How to Get Windows 10 Right Now

Microsoft’s Windows 10 operating system is just as ambitious as leaks indicated. There are quality of life changes through Windows 10. Multiple Desktops let users organize their tasks. There’s a new Start Menu complete with Live Tiles and a power button. Windows 10 allows users to run Windows Store apps from the Desktop too, and those who have a 2-in-1 or a tablet can decide which interface is more comfortable for them to use. All told, there are a lot of people wondering when Windows 10 will be available for them. Many more are problem wondering how to get Windows 10 on their device right now.

windows 10


Read: Windows 10 Pricing & Features Revealed

Join the Windows Insider Program

To be clear, Microsoft didn’t announce Windows 10 today. It’s been working on Windows 10 in the public for months. This past September Microsoft made early builds of Windows 10 available through the Windows Insider Program. The Windows Insider Program lets users download the latest copies of Windows 10 in exchange for feedback about what’s going on. For example, early on most actions you take will prompt a small pop-up that asks how you liked a particular feature or how easy it was to use. In past versions large-scale operating system tests Microsoft only made one or two versions available to users before release. With the Windows Insider Program, Microsoft is updating Windows 10 on an ongoing basis.

You’ll have to join the Windows Insider Program and agree to its Terms of Service before you’re allowed to get Windows 10 Right Now. Sign up here.


What To Do Before You Get Windows 10

Before you even download Windows 10, there are some precautions you should take. Some of them are pretty basic. It is crucial that you understand all of them.


First, absolutely back up every file, picture and document on your notebook, desktop or tablet before installing Windows 10. You want a way to get that stuff back if the upgrade goes wrong.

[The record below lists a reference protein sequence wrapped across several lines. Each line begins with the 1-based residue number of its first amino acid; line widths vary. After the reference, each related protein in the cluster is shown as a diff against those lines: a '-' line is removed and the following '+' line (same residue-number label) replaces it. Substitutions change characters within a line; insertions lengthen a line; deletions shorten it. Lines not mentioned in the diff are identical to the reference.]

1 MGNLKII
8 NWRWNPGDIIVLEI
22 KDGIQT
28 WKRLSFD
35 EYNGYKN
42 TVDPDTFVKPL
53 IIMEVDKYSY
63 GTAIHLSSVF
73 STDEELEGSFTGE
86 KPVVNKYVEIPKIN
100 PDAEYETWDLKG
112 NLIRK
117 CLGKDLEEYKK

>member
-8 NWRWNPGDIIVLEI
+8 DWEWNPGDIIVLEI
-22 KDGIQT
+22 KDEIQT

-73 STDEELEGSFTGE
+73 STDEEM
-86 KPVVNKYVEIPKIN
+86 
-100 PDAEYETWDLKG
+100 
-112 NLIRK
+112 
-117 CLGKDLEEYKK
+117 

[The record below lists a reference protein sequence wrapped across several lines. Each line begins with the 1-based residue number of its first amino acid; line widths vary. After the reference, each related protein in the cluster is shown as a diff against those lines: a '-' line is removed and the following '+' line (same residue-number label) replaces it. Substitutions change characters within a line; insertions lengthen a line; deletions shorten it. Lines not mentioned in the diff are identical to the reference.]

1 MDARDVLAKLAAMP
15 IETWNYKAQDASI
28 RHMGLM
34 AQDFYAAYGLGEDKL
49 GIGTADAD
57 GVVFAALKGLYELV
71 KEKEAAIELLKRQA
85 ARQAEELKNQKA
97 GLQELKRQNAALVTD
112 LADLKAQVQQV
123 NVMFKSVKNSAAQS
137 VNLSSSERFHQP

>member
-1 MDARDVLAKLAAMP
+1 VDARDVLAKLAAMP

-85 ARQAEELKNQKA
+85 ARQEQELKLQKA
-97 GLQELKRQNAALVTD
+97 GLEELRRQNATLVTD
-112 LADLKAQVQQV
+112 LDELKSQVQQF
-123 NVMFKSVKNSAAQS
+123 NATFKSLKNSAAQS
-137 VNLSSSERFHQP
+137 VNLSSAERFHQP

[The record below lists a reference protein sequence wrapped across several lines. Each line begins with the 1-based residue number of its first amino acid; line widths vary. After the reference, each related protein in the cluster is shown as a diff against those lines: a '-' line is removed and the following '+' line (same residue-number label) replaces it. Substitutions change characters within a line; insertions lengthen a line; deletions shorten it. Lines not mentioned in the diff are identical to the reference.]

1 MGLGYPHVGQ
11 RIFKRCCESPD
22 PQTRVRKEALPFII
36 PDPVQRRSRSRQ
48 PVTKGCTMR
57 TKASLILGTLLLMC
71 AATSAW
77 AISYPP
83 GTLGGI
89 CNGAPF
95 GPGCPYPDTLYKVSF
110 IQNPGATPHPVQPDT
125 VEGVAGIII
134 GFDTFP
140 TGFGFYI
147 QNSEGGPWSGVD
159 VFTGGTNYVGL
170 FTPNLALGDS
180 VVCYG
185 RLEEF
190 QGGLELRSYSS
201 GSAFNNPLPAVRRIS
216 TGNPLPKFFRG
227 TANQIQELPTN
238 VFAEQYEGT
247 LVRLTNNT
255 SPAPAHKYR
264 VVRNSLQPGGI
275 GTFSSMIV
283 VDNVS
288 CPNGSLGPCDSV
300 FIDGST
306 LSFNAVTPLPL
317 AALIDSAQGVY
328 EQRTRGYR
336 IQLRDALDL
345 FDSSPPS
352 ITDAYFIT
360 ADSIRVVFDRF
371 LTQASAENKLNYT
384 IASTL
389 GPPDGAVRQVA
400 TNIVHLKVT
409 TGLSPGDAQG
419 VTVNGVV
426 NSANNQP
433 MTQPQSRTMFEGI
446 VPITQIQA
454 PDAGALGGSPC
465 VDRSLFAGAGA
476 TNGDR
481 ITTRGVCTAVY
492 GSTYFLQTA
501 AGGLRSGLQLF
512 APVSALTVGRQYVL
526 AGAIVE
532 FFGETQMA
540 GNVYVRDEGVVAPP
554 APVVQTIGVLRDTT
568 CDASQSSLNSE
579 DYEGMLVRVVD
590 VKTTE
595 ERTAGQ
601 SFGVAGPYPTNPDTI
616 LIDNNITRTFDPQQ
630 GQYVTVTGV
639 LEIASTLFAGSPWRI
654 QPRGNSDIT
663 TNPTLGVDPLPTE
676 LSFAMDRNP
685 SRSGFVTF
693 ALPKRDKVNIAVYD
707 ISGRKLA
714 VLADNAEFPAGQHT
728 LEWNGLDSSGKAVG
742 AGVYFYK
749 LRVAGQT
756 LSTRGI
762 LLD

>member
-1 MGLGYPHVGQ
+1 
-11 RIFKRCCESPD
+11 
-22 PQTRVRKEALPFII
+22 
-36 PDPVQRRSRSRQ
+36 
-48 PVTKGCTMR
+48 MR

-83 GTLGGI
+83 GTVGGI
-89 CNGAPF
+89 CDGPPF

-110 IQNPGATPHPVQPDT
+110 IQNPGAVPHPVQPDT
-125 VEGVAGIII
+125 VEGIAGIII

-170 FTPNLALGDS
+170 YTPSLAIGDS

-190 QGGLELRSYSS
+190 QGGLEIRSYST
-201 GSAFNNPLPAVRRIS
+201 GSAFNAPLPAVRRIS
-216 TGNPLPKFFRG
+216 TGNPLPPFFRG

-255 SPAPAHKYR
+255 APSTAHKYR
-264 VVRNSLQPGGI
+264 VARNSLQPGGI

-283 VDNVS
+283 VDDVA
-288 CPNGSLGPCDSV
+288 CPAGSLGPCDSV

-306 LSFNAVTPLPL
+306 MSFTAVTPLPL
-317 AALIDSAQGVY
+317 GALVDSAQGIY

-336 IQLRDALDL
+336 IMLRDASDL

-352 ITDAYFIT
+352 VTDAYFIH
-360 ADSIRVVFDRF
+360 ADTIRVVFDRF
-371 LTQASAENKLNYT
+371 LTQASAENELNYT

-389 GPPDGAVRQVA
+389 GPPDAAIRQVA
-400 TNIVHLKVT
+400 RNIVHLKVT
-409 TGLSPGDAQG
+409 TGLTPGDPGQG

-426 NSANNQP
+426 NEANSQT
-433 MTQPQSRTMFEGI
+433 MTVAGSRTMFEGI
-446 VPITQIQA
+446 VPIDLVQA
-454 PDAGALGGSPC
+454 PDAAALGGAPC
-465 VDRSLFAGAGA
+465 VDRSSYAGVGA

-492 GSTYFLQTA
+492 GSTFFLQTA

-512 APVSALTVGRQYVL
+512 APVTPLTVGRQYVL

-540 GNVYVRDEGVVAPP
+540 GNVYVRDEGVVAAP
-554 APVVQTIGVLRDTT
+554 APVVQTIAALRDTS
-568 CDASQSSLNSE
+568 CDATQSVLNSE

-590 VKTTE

Read: Windows 10 – 3 Things to Back Up Before the Preview 

Second, previous versions of the Windows 10 Technical Preview break Windows 10’s restore functions. It is very important that you back up the operating system your PC is running right now. Most device makers include a utility for this. Microsoft Surface Pro users can download a copy of their operating system from the company’s support website. All Windows Previews have an expiration date. At some point, you’ll either need to upgrade to the final version of Windows 10 or go back to the operating system you had before. This operating system backup is how you do that without having to pay for a brad new copy of Windows.

There Are Two Ways to Get Windows 10 Now

Once you’ve successfully signed up for the Windows Insider Program, it’s time for you to install Windows 10. Microsoft allows users to do this two different ways. First, there’s a download tool that’ll alert you when there’s a new version for you to install. It’s available here.


If you don’t want to wait, you can download Windows 10 directly to a flash drive or USB hard drive by getting what is called an ISO file. ISO files are essentially disc images that you can store on external media or burn to a disc. If you’ve never made bootable media before, I wouldn’t suggest using this option. Be sure to only download the ISO file that matches your device. If you have a computer with a 64-bit processor, you’ll need the 64-bit download and so forth. Also, make sure you’re download the version with your language. You can download the Windows 10 ISO file here. Once you’ve moved over the ISO file to a flash drive double-click on the setup file.

Why You Shouldn’t Get Windows 10 Now

Remember, what you’re testing in Windows 10 is prerelease, unfinished software. It’s entirely possible that you’ll love Windows 10 and it’ll be bug free. That isn’t likely. There are going to be bugs and they will aggravate you if you don’t know what you’re getting into.

Don’t install the Windows 10 Technical Preview on your only personal PC. If you do, know that it could be a bit buggy and remember to back up your files. Under no circumstances should you install Windows 10 on a notebook, desktop or tablet that you use at work or for your small business. Again, this isn’t the final version and bugs could make staying productive with it over the long haul difficult.

Microsoft says  Windows 10 will arrive on store shelves later this year. Windows 7 and Windows 8 users will be able to upgrade to Windows 10 for free during for one year. The features shown off during today’s press event will roll out over the next few months to testers.